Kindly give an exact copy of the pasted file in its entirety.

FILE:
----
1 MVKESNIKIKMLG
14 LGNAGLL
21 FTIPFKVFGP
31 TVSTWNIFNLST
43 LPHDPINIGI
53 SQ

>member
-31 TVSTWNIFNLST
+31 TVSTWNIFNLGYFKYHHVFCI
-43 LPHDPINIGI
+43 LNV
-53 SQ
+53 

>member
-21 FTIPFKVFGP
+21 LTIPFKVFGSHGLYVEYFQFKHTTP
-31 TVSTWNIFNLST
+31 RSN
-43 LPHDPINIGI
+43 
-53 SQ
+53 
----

1 MVKESNIKIKMLG
14 LGNAGLL
21 FTIPFKVFGP
31 TVSTWNIFNLST
43 LPHDPINIGI
53 SQ

>member
-31 TVSTWNIFNLST
+31 TVSTWNIFNLGYFKYHHVFCI
-43 LPHDPINIGI
+43 LNV
-53 SQ
+53 

>member
-21 FTIPFKVFGP
+21 LTIPFKVFGSHGLYVEYFQFKHTTP
-31 TVSTWNIFNLST
+31 RSN
-43 LPHDPINIGI
+43 
-53 SQ
+53 